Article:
The Tacoma City Council gave its OK on Tuesday to a proposal for a hotel/condominium complex adjoining the Greater Tacoma Convention Center, paving the way for Chinese investors to potentially spend millions building downtown.
That is, if the City's Community and Economic Development Department can agree on a contract with Yareton Investment & Management WA LLC, a Seattle development firm with strong ties to China. Yareton is the same developer working on the Artemis Hotel in Des Moines, which broke ground three years ago but was stalled due to processing by the U.S. State Department of an application for EB-5 foreign investor funding.
Yareton's proposal was selected from a field of five that answered a request for interest issued by the City in January. Notably, Yareton's proposal didn't ask for a taxpayer subsidy, unlike three others submitted in reply to the RFI. Instead, roughly half of the cost of the project could come from the aforementioned EB-5 program, which grants immigrant funders U.S. residency for their investments.
Current plans for the development, per Yareton's proposal, call for a two-tower complex built on the roughly two-care plot of city owned land. A hotel tower would rise up to 34 floors, with condominiums on top, and a residential tower next to it would have up to 18 floors. The hotel — planned as a 300-key, four-star lodging facility — would be the tallest building in Tacoma if built to the full 34 stories.
The entire project would also include 150 to 220 condominium residences, 20,000 to 50,000 square feet of street level retail and a minimum of 400 parking stalls.
Members of the Council expressed excitement and pride at the proposal during Tuesday's meeting.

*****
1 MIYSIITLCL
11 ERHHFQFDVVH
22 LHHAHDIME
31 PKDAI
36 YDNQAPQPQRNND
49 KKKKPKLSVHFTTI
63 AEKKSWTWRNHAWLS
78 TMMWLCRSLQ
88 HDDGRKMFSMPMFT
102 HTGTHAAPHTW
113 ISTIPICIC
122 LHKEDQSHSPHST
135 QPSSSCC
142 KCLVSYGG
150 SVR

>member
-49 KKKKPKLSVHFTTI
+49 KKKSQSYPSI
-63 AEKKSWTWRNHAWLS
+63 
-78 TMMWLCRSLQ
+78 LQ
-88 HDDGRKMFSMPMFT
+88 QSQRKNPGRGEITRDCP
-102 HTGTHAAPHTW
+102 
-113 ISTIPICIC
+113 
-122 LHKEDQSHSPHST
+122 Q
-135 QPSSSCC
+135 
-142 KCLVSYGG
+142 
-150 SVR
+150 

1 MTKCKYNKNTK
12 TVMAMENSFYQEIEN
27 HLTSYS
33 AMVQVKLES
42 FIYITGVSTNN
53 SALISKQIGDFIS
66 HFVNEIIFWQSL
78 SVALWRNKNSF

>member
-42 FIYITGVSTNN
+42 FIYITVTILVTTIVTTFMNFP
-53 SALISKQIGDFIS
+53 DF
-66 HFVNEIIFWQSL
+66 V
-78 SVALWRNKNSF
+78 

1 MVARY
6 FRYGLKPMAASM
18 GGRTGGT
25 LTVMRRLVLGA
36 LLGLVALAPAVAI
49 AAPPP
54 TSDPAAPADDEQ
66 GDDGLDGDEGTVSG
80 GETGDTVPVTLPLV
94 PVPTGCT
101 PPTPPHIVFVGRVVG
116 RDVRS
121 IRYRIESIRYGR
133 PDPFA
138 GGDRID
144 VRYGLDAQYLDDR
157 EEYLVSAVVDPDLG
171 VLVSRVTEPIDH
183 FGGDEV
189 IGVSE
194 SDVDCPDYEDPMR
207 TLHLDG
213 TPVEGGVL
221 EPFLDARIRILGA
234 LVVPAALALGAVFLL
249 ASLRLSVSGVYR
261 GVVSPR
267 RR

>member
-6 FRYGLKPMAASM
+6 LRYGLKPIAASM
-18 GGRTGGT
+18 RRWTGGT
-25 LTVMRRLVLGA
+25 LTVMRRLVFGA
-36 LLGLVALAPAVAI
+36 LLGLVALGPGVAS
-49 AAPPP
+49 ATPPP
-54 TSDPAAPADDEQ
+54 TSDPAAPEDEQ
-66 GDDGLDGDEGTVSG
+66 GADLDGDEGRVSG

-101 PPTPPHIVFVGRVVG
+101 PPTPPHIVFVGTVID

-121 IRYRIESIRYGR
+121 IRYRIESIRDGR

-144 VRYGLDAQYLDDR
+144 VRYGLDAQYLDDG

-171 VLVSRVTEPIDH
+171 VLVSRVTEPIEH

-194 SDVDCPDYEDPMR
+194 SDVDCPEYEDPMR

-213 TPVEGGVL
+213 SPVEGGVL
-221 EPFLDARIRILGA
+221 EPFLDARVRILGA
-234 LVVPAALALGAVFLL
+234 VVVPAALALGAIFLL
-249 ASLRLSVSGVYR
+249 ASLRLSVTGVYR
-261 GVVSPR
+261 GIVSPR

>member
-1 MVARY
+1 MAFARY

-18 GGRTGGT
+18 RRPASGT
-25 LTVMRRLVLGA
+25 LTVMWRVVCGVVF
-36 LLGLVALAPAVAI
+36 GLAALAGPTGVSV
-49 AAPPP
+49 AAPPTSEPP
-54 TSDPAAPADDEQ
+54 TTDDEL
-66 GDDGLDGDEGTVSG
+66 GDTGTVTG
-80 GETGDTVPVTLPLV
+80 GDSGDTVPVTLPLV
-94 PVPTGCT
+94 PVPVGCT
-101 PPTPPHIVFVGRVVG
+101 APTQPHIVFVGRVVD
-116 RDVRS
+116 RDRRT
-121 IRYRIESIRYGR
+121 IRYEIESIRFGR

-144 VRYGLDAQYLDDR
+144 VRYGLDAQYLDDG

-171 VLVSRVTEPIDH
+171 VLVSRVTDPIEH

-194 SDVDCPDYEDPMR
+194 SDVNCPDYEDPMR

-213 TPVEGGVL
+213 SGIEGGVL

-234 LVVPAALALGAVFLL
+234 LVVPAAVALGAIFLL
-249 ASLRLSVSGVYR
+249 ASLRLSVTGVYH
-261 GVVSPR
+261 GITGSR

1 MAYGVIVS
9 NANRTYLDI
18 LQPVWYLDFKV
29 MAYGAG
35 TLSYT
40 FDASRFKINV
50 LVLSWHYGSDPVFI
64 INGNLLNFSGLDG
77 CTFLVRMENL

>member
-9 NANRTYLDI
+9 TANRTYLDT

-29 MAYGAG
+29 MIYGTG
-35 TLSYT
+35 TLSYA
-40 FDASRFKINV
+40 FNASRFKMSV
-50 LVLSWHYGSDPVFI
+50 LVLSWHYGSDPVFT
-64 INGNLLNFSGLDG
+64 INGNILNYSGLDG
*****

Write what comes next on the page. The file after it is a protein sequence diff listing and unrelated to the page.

“What I feel very prideful about for Tacoma and what this investment means,” said City Councilman Robert Thoms, “is it means that we've proven ourselves to be a good partner … We wouldn't be here if it wasn't for many different programs that we have — be it the sister program, be it (others). I know the mayor specifically took a trip to China in 2010. These are built on relationships and trust and knowing that there's going to be a willing partner on the other side.”
“We're still going to have a lot of long-term conversations about this,” added City Councilman Anders Ibsen, “but I for one am thrilled to see this move forward … The fact that this is bereft of any public subsidies of any kind — no gimmicks, no giveaways, no tax breaks — this is just Tacoma selling itself. It's really something that gives a statement of our core trajectory as a city.”
Elly Walkowiak of the CEDD, who gave a brief synopsis of the project at the meeting, said that the City Council could vote on the completed contract in June. Construction could begin in about a year, with the hotel opening in the summer of 2017 and the residential tower in 2018.